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04/13/94 PEOPLE STATE ILLINOIS v. EARLY LEE SMITH

April 13, 1994

THE PEOPLE OF THE STATE OF ILLINOIS, PLAINTIFF-APPELLEE,
v.
EARLY LEE SMITH, DEFENDANT-APPELLANT.



Appeal from Circuit Court of Macon County. No. 92CF207. Honorable John L. Davis, Judge Presiding.

Honorable Carl A. Lund, J., Honorable Robert W. Cook, J., Honorable Frederick S. Green, J.

The opinion of the court was delivered by: Lund

JUSTICE LUND delivered the opinion of the court:

Following a jury trial in the circuit court of Macon County, defendant was found guilty of aggravated battery with a firearm (Ill. Rev. Stat. 1991, ch. 38, par. 12-4.2) and obstruction of Justice (Ill. Rev. Stat. 1991, ch. 38, par. 31-4(a)) and sentenced to consecutive terms of 12 and 2 years' imprisonment, respectively. Defendant appeals the conviction for aggravated battery with a firearm, claiming the trial court erred in (1) refusing to instruct the jury on a charge of reckless conduct; and (2) admitting evidence regarding blood-spatter analysis where the witness was not qualified as an expert in the field. We reverse and remand.

On March 5, 1992, defendant was in a car with two friends, Mario Manns and the victim, Ed Vorties. Vorties was driving, Manns was in the backseat, and defendant sat in the passenger seat. After a short argument, Vorties agreed to let defendant drive the car. He got out of the car, walked around it, and stood by the open passenger-side door. According to Manns, defendant emerged from the car holding a handgun and pointing it at Vorties, apparently in a playful manner. Manns described the events as follows:

"Early had the gun and Edward Vorties was--he was pointing the gun at Edward Vorties and Ed was like 'Quit playing.' It looked like it was going to start raining and he was still playing with the gun. Early Smith was still playing with the gun. And Edward Vorties was getting into the car and[,] while he was sitting down[,] Early Smith was still playing with the gun and all of a sudden the gun went off and he fell inside of the car."

Defendant then drove the car to the home of Darnell Winfrey. On the way, defendant allegedly stated words to the effect that Vorties was his best friend and that shooting him had been an accident. Manns told him they should drive to a hospital, but defendant refused because he had warrants out for his arrest. Defendant instructed Manns to tell anyone who asked that it was an accident. He later instructed Manns to say Vorties had shot himself.

At Winfrey's house, defendant wiped off the handgun and gave it to someone standing by the car. Manns stayed at the house while defendant and Winfrey drove to the hospital. When police interviewed Manns, he gave them a number of different false accounts of the incident. Later he explained this, saying he was nervous and scared at the time. In one of these accounts, he claimed to have been asleep in the backseat of the car at the time of the shooting. In another account, he told police that Vorties had shot himself. Defendant also gave a number of conflicting accounts when interviewed by police. In each account, however, he stated that Vorties shot himself. Defendant did not testify at trial, but his counsel maintained in closing arguments that Vorties had shot himself.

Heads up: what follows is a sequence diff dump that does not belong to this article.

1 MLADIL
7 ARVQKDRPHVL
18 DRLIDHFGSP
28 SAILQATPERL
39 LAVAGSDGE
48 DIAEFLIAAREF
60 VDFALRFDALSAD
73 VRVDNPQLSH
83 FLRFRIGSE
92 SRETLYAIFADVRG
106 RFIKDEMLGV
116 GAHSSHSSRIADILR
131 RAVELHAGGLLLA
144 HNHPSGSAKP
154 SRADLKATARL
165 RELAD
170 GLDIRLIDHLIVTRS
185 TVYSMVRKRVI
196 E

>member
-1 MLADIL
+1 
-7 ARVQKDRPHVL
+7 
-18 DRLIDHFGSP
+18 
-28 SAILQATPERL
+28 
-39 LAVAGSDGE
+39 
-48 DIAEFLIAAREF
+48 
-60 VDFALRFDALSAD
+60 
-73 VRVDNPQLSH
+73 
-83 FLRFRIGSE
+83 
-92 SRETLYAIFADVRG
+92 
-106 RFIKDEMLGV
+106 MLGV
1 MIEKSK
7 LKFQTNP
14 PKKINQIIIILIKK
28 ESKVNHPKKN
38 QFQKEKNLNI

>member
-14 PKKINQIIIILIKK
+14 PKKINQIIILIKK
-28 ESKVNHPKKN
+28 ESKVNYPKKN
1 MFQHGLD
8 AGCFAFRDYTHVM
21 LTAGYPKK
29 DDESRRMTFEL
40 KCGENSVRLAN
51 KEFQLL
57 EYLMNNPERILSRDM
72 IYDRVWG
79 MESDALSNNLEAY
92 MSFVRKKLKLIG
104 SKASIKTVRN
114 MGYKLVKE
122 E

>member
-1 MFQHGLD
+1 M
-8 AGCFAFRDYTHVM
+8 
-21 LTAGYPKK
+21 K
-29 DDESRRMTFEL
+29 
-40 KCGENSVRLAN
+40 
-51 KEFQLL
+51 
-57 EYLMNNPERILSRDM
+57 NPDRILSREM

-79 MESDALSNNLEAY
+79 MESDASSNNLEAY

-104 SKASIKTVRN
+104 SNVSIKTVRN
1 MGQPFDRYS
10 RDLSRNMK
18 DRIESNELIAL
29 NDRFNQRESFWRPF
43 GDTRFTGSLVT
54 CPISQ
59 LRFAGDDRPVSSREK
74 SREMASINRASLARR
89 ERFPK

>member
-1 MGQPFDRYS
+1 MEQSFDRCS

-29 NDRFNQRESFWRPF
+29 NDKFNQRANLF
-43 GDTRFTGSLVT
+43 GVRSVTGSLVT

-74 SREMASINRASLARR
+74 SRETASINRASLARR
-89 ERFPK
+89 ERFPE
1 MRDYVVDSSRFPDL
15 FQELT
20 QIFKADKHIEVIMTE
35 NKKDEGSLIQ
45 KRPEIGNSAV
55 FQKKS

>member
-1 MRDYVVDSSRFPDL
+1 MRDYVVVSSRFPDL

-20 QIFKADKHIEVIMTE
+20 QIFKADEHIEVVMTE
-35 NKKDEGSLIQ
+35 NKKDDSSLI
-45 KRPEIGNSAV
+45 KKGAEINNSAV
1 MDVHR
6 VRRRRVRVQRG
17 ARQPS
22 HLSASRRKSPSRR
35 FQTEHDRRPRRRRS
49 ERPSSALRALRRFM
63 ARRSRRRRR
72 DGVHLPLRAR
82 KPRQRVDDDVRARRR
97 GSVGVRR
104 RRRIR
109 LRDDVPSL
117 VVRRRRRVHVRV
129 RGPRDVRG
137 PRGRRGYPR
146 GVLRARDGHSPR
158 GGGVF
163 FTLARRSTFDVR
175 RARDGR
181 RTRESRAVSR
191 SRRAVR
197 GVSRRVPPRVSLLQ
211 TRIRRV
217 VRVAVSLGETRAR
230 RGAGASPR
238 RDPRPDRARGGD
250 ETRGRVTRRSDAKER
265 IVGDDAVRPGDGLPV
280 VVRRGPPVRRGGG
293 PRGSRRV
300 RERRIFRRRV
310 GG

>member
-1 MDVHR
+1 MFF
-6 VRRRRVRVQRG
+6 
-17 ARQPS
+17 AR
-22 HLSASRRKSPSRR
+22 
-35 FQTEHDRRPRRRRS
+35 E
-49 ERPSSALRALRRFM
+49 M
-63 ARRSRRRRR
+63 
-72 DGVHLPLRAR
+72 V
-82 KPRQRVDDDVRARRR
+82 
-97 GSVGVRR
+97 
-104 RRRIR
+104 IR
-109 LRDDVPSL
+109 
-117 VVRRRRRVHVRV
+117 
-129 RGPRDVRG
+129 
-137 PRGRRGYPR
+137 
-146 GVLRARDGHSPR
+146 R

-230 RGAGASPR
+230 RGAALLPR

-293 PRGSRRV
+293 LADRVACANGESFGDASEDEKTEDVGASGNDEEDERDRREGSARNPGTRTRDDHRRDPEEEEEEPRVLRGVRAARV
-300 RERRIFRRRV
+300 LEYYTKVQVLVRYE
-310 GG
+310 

At the jury instruction conference, defense counsel argued that Mann's testimony provided sufficient evidence for a rational jury to find defendant guilty of reckless conduct (Ill. Rev. Stat. 1991, ch. 38, par. 12-5), a Class A misdemeanor. The trial court disagreed, finding there may be evidence of recklessness prior to the act of shooting, when defendant was waving the gun around. However, in the shooting itself, there was no evidence that could support the instruction.

The offense of reckless conduct is defined as follows:

"A person who causes bodily harm to or endangers the bodily safety of an individual by any means, commits reckless conduct if he performs recklessly the acts which cause the harm or endanger safety, whether they otherwise are lawful or unlawful." Ill. Rev. Stat. 1991, ch. 38, par. 12-5(a).

The mental state of recklessness is defined as a person who:

"Consciously disregards a substantial and unjustifiable risk that circumstances exist or that a result will follow, described by the statute defining the offense; and such disregard constitutes a gross deviation from the standard of care which a reasonable person would exercise in the situation." Ill. Rev. Stat. 1991, ch. 38, par. 4-6.

Our court has held that the offense of reckless conduct may be an included offense of aggravated battery, the only difference being the degree of culpability. (People v. Thomas (1971), 1 Ill. App. 3d 139, 143, 275 N.E.2d 253, 255.) Where there is evidence in the record which, if believed by the jury, would reduce the crime to an included offense, an instruction defining the lesser offense should be given. This rule applies, even where the theory of defense at trial is inconsistent with the ...


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